Last week, Tesla Motors announced another delay in the delivery of its all-electric sports car. In a letter to customers, interim CEO Michael Marks announced that the Tesla Roadster will now ship in 2008, with the first 50 vehicles arriving during the first quarter and another 600 units during the remainder of the year. Originally Tesla had planned to release the Roadster this summer, then pushed the launch to the fall. To balance the bad news, Marks also announced that the Roadster’s range was back up in the neighborhood of 250-miles-per-charge. Earlier this year, then-CEO Martin Eberhard had revised the Roadster’s expected range downward from 250 miles to roughly 200.
When you’re an electric vehicle company that hasn’t yet delivered an electric vehicle, all you have is your credibility. EV manufacturers like Zap! lost theirs long ago, but Tesla is different, primarily because the company has been unusually transparent about its development process and longer-term plans. Eberhard’s range revision last spring is a good example. In it, he did what few technology executives ever do: he publicly acknowledged that his product would not work as initially-promised, explained the issues, and took responsibility.
But recently Tesla has seemed less forthcoming. Last month, Eberhard was hastily replaced as CEO, a move that hinted at potential problems in the Roadster’s development process. Tesla attempted to put the best face on the management change, but it’s still not clear why the company chose to install a interim CEO rather than waiting until a permanent candidate was available. Nor is it clear why Tesla is now pushing the Roadster’s launch to 2008. Marks’ letter offered few details, focusing instead on range improvements and other “positive developments” in a way that seemed to divert readers away from the fact that the car will not ship on time.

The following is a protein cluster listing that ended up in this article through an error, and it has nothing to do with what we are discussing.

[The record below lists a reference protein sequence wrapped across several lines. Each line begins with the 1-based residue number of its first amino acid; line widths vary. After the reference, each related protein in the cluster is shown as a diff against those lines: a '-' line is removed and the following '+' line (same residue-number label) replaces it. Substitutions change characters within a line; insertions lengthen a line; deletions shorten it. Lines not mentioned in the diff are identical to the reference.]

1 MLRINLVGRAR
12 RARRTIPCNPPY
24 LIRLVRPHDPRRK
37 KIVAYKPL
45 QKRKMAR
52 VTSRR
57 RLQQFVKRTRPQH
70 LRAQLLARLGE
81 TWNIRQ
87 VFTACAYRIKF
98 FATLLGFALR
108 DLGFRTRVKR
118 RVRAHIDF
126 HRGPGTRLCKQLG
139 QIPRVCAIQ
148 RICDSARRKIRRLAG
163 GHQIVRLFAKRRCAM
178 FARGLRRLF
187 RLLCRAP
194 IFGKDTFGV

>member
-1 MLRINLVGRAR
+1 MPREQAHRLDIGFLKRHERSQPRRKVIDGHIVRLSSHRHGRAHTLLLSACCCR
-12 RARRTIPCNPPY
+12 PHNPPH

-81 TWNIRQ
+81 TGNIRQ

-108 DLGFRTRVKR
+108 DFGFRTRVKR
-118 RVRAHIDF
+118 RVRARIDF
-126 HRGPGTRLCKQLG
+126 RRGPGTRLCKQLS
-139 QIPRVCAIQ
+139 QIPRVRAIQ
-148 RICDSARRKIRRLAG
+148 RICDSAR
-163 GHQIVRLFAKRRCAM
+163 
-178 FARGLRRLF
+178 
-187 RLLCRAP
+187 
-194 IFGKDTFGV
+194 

Few people are able to afford a $100,000 electric sports car, but many believe strongly in the promise of electric vehicles. Tesla has become a symbol of that promise partly because the company made us feel like insiders (even co-conspirators) in the EV game. Past communication from the company’s execs and employees was so frank and detailed, it was hard to dismiss their claims. Until the company puts production vehicles on the road, Tesla’s biggest challenge could be to maintain open and honest disclosure about what’s going well—and what challenges remain.